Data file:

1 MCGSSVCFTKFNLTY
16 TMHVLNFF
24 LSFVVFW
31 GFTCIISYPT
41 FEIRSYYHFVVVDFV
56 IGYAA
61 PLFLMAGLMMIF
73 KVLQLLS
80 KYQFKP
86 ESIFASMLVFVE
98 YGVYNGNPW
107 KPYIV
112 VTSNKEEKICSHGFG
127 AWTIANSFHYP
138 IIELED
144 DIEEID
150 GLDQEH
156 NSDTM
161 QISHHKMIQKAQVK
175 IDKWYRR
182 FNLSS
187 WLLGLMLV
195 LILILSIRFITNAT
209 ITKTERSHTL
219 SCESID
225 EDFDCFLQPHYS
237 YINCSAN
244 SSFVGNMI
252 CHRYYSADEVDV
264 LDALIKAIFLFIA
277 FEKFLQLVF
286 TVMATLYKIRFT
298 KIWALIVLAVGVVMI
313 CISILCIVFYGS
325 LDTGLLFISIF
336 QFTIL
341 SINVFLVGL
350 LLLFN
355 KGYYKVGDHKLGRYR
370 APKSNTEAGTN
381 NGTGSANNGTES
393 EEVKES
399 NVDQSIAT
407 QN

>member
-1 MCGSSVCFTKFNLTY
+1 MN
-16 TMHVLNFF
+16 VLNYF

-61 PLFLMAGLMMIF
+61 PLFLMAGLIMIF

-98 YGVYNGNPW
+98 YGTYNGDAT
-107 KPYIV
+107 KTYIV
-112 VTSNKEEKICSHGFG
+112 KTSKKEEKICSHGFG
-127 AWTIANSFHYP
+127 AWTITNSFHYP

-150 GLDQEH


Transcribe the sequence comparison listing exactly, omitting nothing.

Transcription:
1 MCGSSVCFTKFNLTY
16 TMHVLNFF
24 LSFVVFW
31 GFTCIISYPT
41 FEIRSYYHFVVVDFV
56 IGYAA
61 PLFLMAGLMMIF
73 KVLQLLS
80 KYQFKP
86 ESIFASMLVFVE
98 YGVYNGNPW
107 KPYIV
112 VTSNKEEKICSHGFG
127 AWTIANSFHYP
138 IIELED
144 DIEEID
150 GLDQEH
156 NSDTM
161 QISHHKMIQKAQVK
175 IDKWYRR
182 FNLSS
187 WLLGLMLV
195 LILILSIRFITNAT
209 ITKTERSHTL
219 SCESID
225 EDFDCFLQPHYS
237 YINCSAN
244 SSFVGNMI
252 CHRYYSADEVDV
264 LDALIKAIFLFIA
277 FEKFLQLVF
286 TVMATLYKIRFT
298 KIWALIVLAVGVVMI
313 CISILCIVFYGS
325 LDTGLLFISIF
336 QFTIL
341 SINVFLVGL
350 LLLFN
355 KGYYKVGDHKLGRYR
370 APKSNTEAGTN
381 NGTGSANNGTES
393 EEVKES
399 NVDQSIAT
407 QN

>member
-1 MCGSSVCFTKFNLTY
+1 MN
-16 TMHVLNFF
+16 VLNYF

-61 PLFLMAGLMMIF
+61 PLFLMAGLIMIF

-98 YGVYNGNPW
+98 YGTYNGDAT
-107 KPYIV
+107 KTYIV
-112 VTSNKEEKICSHGFG
+112 KTSKKEEKICSHGFG
-127 AWTIANSFHYP
+127 AWTITNSFHYP

-150 GLDQEH